Thursday, April 13, 2006

On the way to everywhere, stop there for some

In this world, there are busy roads and not so busy roads. People jostle to move past or move ahead. Each of them walks these roads in his own faulty, perfect, hesitant, cocksure gait. But each one takes a step in a direction – some with the urgency of getting away from, some with the earnestness of getting closer to.

Every road is a maelstromific bubble. Every person who walks it, walks it with little spurts of crackle. No matter how small or desolate a path, it is someone’s highway to somewhere. And on these roads, there are stalls that stand vanguards to the ultimate emblem of the free spirit – an open road.

These stalls are frequented by an ilk that hasn’t gone soft. Their hearts are still simple, their minds are still unfettered. There’s rawness in their bustle. There’s quickness in their transaction.

These stalls are no place for the mind to get plush or lofty.

When the sun beats down on these stalls, people with unfinished business stop here. They have a grit in their eyes that you would miss in a chic coffee shop anywhere. These eyes could belong to a laborer who’s thinking of being the Marco Polo of his village or the sales guy who’ll shed his corporate shackles today or the woman who’s listening to the first applause of her play. These people are different from those with smooth, processed desires who sit in cool, mild cafĂ©’s. Their dreams are unpolished still – like the stalls they frequent.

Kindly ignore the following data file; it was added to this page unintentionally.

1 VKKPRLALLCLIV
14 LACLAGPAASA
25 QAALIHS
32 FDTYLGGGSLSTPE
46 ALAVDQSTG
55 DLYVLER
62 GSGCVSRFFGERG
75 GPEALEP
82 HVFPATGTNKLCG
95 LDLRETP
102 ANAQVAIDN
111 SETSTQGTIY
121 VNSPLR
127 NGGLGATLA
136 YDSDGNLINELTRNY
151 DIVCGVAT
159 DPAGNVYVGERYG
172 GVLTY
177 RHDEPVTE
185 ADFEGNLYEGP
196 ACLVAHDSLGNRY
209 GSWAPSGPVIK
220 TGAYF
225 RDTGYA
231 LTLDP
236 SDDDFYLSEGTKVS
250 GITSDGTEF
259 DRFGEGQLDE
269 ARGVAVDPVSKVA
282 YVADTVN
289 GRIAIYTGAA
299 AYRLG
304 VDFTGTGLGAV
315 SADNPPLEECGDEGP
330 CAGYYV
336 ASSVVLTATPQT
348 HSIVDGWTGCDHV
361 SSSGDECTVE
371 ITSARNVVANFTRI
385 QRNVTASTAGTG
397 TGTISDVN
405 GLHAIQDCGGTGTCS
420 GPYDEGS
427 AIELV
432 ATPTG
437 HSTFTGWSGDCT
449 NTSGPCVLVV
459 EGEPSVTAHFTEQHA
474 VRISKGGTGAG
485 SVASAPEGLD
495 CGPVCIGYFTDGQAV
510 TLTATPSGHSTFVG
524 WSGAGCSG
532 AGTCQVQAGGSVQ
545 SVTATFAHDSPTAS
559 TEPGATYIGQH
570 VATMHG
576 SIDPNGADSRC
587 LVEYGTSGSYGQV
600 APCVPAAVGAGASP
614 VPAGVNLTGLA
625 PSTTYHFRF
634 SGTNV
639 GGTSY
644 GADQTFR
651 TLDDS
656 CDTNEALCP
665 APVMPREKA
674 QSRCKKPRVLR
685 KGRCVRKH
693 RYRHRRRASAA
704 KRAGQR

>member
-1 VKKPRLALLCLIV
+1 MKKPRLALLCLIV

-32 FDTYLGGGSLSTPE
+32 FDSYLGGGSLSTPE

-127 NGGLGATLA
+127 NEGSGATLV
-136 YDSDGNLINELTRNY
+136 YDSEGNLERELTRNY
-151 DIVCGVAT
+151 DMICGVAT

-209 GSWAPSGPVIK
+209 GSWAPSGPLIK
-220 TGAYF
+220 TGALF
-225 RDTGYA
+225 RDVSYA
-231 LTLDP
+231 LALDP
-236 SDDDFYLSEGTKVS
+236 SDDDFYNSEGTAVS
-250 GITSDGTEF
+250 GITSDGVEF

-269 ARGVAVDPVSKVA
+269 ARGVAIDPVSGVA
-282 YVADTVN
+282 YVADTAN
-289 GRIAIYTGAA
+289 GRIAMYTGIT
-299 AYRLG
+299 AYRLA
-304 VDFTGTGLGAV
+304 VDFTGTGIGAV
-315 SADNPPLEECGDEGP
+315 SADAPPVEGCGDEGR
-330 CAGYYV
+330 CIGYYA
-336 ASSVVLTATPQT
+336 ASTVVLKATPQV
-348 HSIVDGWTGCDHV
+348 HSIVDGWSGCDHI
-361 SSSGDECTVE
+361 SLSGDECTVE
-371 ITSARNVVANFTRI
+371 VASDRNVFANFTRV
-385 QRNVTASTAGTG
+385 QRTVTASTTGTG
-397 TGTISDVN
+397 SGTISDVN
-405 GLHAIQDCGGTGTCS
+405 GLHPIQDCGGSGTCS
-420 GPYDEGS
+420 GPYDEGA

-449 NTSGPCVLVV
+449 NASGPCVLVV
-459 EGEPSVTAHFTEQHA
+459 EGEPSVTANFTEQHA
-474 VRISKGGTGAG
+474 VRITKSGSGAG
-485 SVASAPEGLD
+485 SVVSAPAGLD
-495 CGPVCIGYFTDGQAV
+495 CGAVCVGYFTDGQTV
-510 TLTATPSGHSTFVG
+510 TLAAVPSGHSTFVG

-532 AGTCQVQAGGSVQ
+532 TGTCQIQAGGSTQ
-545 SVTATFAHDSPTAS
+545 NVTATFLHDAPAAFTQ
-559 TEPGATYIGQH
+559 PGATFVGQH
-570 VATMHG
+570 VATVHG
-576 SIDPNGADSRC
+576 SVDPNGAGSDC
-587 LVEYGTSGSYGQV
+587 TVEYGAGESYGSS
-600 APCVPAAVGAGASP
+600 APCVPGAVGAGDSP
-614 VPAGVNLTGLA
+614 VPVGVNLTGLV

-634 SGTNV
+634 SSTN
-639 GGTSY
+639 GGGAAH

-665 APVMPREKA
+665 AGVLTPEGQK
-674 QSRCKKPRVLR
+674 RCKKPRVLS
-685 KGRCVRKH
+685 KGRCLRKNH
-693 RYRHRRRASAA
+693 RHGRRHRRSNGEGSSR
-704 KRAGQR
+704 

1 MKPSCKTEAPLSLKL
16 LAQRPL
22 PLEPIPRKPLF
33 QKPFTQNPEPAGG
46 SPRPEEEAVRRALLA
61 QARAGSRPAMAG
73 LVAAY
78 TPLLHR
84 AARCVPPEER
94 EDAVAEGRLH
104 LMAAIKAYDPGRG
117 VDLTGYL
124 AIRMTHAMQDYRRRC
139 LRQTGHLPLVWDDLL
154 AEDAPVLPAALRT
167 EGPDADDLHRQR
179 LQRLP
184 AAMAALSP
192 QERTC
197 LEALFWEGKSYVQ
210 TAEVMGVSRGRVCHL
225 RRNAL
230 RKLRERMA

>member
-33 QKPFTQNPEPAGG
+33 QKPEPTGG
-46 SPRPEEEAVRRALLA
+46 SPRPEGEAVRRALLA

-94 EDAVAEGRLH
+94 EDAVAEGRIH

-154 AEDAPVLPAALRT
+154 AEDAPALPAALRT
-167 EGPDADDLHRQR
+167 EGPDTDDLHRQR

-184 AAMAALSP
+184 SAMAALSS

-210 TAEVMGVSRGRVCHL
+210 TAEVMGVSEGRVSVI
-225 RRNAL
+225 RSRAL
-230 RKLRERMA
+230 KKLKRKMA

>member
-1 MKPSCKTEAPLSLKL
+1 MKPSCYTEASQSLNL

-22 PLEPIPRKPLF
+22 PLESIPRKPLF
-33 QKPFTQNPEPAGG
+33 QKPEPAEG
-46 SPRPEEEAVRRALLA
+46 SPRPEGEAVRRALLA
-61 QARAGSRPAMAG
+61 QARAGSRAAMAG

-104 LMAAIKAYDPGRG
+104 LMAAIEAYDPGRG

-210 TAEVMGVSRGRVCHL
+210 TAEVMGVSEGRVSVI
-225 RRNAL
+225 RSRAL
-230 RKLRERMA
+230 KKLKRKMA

From these stalls comes a beverage that infuses this doggedness. It’s sweet and scalding – like the careless tomorrows that crackle in the maelstromic bubble. Again, it’s not for the content or the laggards. It’s for those who sear and bear and grimace yet blink at the sun without shades. It’s for those commoners who claim the open road without sunscreen. It’s the liquid brew of the Ceasar’s promise and the Excalibur spirit.

The cutting chai is not everyone’s cup of tea.

12 comments:

DewdropDream said...

Just as the local trains and buses are not everyone's trip

New Dik On The Blog said...

Nice !

Blythe Spyryt said...

There used to be omlette pav made all fresh n hot at the stalls near my old office building. I had also immensely enjoyed the ragada pattis, masala chai, masala dosas and Dabeli at other stalls there. Here there arent many such stalls except for sukha bhel types. I miss that old place now :(.

neha said...

oh no blythe! i am so missing the thelas now

:(

Heretic said...

Truly, nothing like the mid-morning cuppa at the thela, with the first sutta of the day (but of course you hate tobacco, so perhaps vada pav). :-)

Arz000n said...

These stalls are no place for the mind to get plush or lofty.
Very true....yup, its been a long time I paused and had those road side cutting chai...


Greetz!!

Ameet said...

Cutting chai and garma-garam vada-pav. Oh, the days!

Khakra said...

i hope starbucks here adds ka-ching chai and madras kaafi coffee to their menu.

karmic_jay said...

Yep.. The lot of the common man, roadside cutting cahi, omelet or vada pav or some quick chinese. The latter often coming from a cart run by someone who only nominally looks Chinese if at all.
Those were the days when I could do that withour worrying about the water and food.
Now if I visit and try this, my stomach can't handle it anymore.
A creature of the west now, I have to say I am a wuss when it comes to thela food :)
But seriously the cleaner water and food here over the years just sensitizes your system differently.

Hyde said...

And I write something about Madras Kaapi on my blog!!

yadbhavishya said...

I would die to become one on your road for that one from the stall.

Prat said...

argh...i miss the dabeli guys...